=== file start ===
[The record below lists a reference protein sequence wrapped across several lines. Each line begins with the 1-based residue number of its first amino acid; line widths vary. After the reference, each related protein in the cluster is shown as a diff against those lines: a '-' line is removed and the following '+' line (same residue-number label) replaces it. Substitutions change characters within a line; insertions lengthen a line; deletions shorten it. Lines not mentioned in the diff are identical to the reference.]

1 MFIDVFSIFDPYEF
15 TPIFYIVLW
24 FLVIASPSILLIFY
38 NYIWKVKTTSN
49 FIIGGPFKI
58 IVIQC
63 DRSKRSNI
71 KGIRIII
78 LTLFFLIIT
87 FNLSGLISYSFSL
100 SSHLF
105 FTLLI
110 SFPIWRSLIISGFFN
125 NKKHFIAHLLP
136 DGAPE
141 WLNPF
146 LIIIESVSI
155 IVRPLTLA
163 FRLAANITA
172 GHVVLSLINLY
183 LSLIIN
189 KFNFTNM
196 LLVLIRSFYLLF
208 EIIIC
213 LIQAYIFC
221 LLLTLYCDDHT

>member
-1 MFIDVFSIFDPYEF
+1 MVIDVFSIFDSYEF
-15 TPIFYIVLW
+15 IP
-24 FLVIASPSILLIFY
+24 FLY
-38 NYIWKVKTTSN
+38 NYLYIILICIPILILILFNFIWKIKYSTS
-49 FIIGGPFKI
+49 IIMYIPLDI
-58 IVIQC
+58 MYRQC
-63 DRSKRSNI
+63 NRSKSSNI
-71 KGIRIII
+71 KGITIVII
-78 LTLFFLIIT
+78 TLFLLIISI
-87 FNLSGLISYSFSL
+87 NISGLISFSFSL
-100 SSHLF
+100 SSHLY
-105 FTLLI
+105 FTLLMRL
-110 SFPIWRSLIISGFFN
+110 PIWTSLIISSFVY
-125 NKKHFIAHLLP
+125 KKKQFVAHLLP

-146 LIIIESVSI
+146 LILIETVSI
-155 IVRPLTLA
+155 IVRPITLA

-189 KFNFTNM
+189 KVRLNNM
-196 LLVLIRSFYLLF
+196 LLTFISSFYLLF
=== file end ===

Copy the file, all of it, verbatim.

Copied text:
[The record below lists a reference protein sequence wrapped across several lines. Each line begins with the 1-based residue number of its first amino acid; line widths vary. After the reference, each related protein in the cluster is shown as a diff against those lines: a '-' line is removed and the following '+' line (same residue-number label) replaces it. Substitutions change characters within a line; insertions lengthen a line; deletions shorten it. Lines not mentioned in the diff are identical to the reference.]

1 MFIDVFSIFDPYEF
15 TPIFYIVLW
24 FLVIASPSILLIFY
38 NYIWKVKTTSN
49 FIIGGPFKI
58 IVIQC
63 DRSKRSNI
71 KGIRIII
78 LTLFFLIIT
87 FNLSGLISYSFSL
100 SSHLF
105 FTLLI
110 SFPIWRSLIISGFFN
125 NKKHFIAHLLP
136 DGAPE
141 WLNPF
146 LIIIESVSI
155 IVRPLTLA
163 FRLAANITA
172 GHVVLSLINLY
183 LSLIIN
189 KFNFTNM
196 LLVLIRSFYLLF
208 EIIIC
213 LIQAYIFC
221 LLLTLYCDDHT

>member
-1 MFIDVFSIFDPYEF
+1 MVIDVFSIFDSYEF
-15 TPIFYIVLW
+15 IP
-24 FLVIASPSILLIFY
+24 FLY
-38 NYIWKVKTTSN
+38 NYLYIILICIPILILILFNFIWKIKYSTS
-49 FIIGGPFKI
+49 IIMYIPLDI
-58 IVIQC
+58 MYRQC
-63 DRSKRSNI
+63 NRSKSSNI
-71 KGIRIII
+71 KGITIVII
-78 LTLFFLIIT
+78 TLFLLIISI
-87 FNLSGLISYSFSL
+87 NISGLISFSFSL
-100 SSHLF
+100 SSHLY
-105 FTLLI
+105 FTLLMRL
-110 SFPIWRSLIISGFFN
+110 PIWTSLIISSFVY
-125 NKKHFIAHLLP
+125 KKKQFVAHLLP

-146 LIIIESVSI
+146 LILIETVSI
-155 IVRPLTLA
+155 IVRPITLA

-189 KFNFTNM
+189 KVRLNNM
-196 LLVLIRSFYLLF
+196 LLTFISSFYLLF